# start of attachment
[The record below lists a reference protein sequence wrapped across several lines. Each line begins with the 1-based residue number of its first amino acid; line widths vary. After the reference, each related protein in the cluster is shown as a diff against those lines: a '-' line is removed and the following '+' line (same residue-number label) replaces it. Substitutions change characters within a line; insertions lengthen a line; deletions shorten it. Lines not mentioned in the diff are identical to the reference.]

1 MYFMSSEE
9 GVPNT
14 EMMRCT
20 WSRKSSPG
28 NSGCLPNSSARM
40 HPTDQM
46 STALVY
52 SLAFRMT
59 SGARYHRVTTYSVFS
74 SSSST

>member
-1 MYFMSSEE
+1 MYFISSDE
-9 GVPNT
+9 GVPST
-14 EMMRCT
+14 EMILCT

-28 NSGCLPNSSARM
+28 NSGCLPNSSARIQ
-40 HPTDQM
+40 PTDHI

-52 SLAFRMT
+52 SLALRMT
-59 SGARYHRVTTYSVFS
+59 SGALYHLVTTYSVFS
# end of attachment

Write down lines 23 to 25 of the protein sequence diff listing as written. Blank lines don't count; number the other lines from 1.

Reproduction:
-52 SLAFRMT
+52 SLALRMT
-59 SGARYHRVTTYSVFS